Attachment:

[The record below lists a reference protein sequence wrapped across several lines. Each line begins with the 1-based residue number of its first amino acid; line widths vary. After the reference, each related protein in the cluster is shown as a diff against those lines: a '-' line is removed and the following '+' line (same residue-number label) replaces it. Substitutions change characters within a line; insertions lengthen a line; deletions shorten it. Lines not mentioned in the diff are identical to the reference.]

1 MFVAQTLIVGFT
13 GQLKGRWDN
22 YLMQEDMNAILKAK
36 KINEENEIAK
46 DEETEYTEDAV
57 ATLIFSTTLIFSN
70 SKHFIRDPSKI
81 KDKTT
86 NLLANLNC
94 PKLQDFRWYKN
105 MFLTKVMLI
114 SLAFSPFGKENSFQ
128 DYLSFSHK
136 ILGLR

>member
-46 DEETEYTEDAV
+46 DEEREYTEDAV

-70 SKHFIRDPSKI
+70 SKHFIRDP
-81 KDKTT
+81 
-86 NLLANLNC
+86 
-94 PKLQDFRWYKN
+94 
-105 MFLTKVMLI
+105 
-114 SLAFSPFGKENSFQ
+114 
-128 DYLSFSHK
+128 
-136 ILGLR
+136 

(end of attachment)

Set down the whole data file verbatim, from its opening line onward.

[The record below lists a reference protein sequence wrapped across several lines. Each line begins with the 1-based residue number of its first amino acid; line widths vary. After the reference, each related protein in the cluster is shown as a diff against those lines: a '-' line is removed and the following '+' line (same residue-number label) replaces it. Substitutions change characters within a line; insertions lengthen a line; deletions shorten it. Lines not mentioned in the diff are identical to the reference.]

1 MFVAQTLIVGFT
13 GQLKGRWDN
22 YLMQEDMNAILKAK
36 KINEENEIAK
46 DEETEYTEDAV
57 ATLIFSTTLIFSN
70 SKHFIRDPSKI
81 KDKTT
86 NLLANLNC
94 PKLQDFRWYKN
105 MFLTKVMLI
114 SLAFSPFGKENSFQ
128 DYLSFSHK
136 ILGLR

>member
-46 DEETEYTEDAV
+46 DEEREYTEDAV

-70 SKHFIRDPSKI
+70 SKHFIRDP
-81 KDKTT
+81 
-86 NLLANLNC
+86 
-94 PKLQDFRWYKN
+94 
-105 MFLTKVMLI
+105 
-114 SLAFSPFGKENSFQ
+114 
-128 DYLSFSHK
+128 
-136 ILGLR
+136 